Learning a foreign language with dyslexia
“Yes! Of course, they can learn a foreign language!”
I can barely remember the number of times a worried parent has called me to anxiously ask “ Hello! My daughter has been diagnosed with dyslexia. Will she be able to learn a foreign language?”
The hustle and bustle of everyday life affects each and every one of us. Students are under constant pressure to obtain aptitudes and qualifications that will ensure a smooth entering in the future work field. However, what happens when a single development trait is set as an obstacle to a child’s further course?
A child who has been diagnosed with dyslexia faces the deciphering of the linguistic code, visually, mentally and semantically. Since kindergarden, they struggle to form the very first letters, assimilate their phonetics, recall more demanding vocabulary, create phrases or sentences with a full meaning, write on a straight line and read the first words or short texts.
As it is common practice, a child’s first acquaintance with a foreign language happens around the second or third grade of primary school. At this age, a child has not yet solidly formed a way of reading and understanding texts. At this very point, a foreign language rushes in demanding its immediate learning. At this attempt, the child usually fails, feels desperate and faces both learning and psychological repercussions.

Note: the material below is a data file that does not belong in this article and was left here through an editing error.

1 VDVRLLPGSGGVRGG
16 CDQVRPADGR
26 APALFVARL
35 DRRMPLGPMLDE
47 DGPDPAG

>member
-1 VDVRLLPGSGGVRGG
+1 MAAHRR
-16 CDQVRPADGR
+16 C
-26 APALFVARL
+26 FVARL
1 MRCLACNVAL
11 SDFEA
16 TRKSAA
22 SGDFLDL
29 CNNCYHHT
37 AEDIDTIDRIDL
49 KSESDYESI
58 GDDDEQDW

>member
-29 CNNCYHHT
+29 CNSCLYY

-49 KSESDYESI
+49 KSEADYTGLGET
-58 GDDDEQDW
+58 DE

“-Does that mean that my child will never learn a foreign language?”
“- Of course, they will!” At their own time, pace and by using their own potential, without being under continuous pressure. More often than not, when there is a shortage in one capacity, there is a plethora of others. Nevertheless, it is certain that a traditional way of learning cannot be followed in this case. We “spread” the learning process through time. We take advantage of the special abilities of the student. For instance, we focus on a speaking-listening oriented method, accompanied with visual aid. Another great idea would be to approach vocabulary of the foreign language based on the student’s interests and hobbies. Somehow, it seems easier for the student to make an “unorthodox” start in the learning of a foreign language.
It is of the outmost importance that, during this learning process, for the student to be aided towards a well-rounded acquisition of his mother tongue, as well. It is vital that the student obtains and becomes affiliated with its finer structures and mentality. The gradual success stories that are sure to take place will encourage the student to expand their attempts. Let no syllabi, material or school studying stress you out. Pressure and intensity should give way to patience and care. Let’s allow our students to thrive in their own way.
Thanassis Giannoulis BA, MSc,
Special Educator, Mental Health Councellor